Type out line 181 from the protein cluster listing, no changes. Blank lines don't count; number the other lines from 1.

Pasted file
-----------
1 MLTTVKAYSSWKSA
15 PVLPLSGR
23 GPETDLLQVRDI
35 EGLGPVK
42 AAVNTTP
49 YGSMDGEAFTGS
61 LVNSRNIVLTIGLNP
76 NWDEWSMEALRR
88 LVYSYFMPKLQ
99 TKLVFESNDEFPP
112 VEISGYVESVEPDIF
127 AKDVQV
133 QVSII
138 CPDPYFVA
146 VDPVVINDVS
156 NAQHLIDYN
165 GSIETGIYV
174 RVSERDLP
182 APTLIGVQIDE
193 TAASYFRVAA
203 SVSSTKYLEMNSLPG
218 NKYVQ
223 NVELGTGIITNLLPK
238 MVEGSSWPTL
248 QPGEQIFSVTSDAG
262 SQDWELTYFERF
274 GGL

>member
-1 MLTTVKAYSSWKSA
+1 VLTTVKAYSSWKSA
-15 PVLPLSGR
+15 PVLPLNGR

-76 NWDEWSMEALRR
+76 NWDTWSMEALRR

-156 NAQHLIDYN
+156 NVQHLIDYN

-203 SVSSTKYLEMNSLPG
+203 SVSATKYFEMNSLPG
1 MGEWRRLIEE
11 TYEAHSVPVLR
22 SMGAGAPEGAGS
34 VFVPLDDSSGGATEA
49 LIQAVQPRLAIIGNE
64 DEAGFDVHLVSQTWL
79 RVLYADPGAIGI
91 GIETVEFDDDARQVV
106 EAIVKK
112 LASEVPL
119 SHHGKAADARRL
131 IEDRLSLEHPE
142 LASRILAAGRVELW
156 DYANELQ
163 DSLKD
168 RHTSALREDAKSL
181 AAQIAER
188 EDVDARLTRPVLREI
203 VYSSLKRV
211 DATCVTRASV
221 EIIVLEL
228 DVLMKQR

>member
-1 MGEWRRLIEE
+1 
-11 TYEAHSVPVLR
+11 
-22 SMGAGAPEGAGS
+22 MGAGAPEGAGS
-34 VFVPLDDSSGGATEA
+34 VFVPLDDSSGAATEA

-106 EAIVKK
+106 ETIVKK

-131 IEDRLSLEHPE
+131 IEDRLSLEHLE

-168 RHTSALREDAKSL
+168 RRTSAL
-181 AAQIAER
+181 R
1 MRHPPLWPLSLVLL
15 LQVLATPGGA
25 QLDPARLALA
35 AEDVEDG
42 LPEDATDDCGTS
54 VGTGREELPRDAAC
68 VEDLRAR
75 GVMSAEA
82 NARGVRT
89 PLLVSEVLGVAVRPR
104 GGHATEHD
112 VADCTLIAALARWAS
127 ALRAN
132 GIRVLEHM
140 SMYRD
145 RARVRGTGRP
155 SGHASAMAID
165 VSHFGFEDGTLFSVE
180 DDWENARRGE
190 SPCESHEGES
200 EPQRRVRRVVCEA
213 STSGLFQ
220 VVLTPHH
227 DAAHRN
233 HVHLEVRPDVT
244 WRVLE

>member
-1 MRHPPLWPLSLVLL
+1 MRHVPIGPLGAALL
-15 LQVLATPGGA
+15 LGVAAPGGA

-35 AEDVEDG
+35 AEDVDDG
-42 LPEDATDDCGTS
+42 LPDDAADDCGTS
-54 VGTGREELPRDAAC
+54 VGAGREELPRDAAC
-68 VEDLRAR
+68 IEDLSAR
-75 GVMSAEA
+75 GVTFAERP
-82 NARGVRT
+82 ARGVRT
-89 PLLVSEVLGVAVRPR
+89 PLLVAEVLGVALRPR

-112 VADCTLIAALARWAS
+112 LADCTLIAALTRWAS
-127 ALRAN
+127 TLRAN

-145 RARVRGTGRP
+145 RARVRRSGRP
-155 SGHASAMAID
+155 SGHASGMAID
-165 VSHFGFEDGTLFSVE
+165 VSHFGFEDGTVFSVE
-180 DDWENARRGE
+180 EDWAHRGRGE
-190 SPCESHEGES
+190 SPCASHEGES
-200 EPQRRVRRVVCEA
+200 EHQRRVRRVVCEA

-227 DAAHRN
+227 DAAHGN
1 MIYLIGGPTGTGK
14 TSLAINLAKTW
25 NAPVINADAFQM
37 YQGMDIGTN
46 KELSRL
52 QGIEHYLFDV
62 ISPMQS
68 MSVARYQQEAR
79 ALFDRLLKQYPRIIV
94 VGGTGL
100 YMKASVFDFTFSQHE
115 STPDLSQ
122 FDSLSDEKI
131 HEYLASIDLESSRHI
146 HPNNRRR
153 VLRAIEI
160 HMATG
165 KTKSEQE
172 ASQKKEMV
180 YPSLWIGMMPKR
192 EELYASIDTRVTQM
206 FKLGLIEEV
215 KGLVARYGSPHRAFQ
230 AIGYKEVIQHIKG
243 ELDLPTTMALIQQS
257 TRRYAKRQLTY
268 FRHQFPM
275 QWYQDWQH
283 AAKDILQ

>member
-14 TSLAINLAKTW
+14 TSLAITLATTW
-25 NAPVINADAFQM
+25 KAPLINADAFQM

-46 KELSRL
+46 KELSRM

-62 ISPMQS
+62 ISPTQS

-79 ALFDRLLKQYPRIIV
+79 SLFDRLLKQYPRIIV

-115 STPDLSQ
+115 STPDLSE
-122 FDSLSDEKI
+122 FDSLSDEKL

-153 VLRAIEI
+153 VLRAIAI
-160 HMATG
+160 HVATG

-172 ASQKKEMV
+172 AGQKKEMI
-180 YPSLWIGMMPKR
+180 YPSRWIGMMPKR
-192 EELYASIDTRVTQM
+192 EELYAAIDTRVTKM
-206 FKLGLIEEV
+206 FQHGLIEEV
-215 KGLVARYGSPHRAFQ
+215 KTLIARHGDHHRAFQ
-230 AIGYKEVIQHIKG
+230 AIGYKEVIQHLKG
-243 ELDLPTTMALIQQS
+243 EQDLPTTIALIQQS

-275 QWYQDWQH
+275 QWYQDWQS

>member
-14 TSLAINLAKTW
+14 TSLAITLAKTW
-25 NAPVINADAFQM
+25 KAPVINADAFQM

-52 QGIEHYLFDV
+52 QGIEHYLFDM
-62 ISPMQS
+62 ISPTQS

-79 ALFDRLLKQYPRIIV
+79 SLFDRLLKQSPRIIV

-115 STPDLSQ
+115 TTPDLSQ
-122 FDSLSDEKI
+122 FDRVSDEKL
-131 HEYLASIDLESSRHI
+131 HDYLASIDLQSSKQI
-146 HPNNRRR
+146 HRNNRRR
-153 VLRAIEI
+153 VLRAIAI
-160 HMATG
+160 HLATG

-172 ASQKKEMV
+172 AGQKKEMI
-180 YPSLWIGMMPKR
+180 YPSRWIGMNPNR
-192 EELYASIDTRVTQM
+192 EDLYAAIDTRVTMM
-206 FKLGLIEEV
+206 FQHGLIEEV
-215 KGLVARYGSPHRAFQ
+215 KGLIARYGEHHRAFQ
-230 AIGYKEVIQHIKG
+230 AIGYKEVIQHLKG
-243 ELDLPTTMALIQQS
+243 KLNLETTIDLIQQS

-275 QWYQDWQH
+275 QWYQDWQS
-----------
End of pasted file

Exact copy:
-115 STPDLSQ